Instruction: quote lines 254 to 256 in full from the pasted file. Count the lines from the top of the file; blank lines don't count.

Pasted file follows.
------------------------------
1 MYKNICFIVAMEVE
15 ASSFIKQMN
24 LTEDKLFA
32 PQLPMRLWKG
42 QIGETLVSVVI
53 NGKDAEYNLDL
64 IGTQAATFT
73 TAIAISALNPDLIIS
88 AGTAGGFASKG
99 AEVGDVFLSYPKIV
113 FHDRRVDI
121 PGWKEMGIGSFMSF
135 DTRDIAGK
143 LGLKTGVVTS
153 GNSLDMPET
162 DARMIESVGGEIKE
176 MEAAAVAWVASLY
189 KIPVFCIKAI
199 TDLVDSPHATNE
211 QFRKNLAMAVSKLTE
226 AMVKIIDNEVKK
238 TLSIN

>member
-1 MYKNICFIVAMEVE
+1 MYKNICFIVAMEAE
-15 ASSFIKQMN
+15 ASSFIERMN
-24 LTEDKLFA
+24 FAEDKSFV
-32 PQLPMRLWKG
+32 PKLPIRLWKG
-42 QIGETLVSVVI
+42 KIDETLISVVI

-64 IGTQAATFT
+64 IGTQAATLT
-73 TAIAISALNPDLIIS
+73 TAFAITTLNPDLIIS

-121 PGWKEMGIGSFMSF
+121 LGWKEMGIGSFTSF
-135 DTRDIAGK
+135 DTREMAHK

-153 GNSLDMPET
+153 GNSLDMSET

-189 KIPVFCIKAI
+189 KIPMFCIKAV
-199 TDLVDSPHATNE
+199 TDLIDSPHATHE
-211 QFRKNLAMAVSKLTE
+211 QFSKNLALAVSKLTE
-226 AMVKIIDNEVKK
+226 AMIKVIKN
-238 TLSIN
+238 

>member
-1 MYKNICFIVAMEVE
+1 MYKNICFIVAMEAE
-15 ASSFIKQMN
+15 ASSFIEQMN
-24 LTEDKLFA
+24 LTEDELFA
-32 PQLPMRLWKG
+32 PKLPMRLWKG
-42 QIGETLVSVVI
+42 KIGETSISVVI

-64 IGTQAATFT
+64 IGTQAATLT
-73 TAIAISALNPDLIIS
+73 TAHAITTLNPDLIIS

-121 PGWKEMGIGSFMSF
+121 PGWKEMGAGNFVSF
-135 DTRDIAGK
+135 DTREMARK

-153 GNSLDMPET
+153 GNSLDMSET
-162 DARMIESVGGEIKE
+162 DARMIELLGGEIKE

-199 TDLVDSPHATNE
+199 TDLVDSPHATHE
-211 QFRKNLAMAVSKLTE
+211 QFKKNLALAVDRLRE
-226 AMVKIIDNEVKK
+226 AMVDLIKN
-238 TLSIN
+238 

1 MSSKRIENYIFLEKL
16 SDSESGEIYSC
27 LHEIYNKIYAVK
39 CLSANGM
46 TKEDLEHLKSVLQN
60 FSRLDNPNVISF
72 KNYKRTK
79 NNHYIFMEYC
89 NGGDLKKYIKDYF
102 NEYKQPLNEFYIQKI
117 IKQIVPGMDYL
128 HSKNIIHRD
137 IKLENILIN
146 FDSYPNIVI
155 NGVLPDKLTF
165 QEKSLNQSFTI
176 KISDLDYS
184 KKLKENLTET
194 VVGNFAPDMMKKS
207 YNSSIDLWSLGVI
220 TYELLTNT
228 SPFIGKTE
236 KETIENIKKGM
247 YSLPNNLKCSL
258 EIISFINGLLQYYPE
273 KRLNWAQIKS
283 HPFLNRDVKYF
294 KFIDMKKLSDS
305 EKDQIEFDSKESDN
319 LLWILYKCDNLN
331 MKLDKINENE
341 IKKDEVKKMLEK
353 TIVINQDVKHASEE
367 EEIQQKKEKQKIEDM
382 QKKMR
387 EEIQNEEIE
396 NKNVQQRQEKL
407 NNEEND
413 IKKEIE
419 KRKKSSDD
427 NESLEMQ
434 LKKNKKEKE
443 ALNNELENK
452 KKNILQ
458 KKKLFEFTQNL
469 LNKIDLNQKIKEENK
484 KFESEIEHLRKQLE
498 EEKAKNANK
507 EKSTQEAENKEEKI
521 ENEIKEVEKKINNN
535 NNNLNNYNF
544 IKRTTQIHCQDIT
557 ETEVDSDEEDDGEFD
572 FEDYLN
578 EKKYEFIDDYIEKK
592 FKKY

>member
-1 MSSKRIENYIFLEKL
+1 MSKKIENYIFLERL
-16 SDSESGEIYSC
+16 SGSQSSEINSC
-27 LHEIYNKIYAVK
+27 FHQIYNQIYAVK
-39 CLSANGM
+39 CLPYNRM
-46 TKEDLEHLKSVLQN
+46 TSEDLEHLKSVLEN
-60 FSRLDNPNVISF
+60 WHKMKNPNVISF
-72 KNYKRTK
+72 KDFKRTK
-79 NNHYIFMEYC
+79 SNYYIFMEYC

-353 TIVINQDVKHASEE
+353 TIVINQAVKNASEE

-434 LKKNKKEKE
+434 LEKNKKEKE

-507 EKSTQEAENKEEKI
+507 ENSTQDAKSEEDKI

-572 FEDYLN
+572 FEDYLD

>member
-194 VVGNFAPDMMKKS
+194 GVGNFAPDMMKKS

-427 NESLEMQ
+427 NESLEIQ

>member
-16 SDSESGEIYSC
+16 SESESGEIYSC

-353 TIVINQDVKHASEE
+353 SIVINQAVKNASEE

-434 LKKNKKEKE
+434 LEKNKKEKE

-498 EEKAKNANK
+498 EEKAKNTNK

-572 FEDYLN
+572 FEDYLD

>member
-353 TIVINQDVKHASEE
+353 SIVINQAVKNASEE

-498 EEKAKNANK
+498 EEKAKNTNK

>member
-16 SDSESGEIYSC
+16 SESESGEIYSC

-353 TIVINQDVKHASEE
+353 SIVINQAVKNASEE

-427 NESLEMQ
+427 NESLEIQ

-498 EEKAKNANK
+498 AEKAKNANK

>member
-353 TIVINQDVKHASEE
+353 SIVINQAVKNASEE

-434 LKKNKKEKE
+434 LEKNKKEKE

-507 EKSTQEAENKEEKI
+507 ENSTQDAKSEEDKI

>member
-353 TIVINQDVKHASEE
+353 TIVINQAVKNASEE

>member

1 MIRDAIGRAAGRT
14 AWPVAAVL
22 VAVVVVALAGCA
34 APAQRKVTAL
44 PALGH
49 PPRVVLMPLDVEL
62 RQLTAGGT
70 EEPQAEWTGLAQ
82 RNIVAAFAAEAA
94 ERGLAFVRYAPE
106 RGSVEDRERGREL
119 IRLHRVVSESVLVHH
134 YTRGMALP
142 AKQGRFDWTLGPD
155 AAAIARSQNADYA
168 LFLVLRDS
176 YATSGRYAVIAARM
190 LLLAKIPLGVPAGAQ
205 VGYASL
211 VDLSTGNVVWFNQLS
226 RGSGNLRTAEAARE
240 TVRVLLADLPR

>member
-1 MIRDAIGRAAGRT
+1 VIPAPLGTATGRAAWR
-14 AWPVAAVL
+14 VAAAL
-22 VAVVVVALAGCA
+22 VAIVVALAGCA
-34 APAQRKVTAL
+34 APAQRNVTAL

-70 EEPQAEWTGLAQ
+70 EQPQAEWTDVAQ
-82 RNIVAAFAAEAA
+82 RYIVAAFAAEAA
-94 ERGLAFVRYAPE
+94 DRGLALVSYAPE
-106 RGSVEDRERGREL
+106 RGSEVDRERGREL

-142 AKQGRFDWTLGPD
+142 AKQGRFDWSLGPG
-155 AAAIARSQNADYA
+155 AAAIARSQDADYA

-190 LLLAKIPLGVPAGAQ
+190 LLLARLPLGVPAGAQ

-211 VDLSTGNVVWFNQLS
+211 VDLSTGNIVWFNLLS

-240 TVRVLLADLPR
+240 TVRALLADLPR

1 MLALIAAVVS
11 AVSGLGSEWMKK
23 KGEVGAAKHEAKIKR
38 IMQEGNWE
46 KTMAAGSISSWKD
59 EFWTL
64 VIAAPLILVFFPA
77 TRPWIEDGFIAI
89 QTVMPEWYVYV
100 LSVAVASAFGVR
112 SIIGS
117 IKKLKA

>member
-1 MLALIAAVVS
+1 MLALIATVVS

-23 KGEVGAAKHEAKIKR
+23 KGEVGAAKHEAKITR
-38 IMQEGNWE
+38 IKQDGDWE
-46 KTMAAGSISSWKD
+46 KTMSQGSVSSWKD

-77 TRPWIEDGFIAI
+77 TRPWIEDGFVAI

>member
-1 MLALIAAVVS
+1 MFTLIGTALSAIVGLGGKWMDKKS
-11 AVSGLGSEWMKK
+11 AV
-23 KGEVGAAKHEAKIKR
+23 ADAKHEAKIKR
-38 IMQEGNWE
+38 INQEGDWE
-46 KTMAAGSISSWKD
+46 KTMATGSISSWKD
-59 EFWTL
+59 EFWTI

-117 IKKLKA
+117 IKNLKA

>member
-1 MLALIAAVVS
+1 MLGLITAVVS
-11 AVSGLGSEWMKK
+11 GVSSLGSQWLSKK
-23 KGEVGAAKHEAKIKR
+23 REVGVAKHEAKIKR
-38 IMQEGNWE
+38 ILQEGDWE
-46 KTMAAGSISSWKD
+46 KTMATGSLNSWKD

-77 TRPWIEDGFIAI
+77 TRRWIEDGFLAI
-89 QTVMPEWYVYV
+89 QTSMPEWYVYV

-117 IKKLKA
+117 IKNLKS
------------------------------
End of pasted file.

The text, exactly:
-240 TVRVLLADLPR
+240 TVRALLADLPR

1 MLALIAAVVS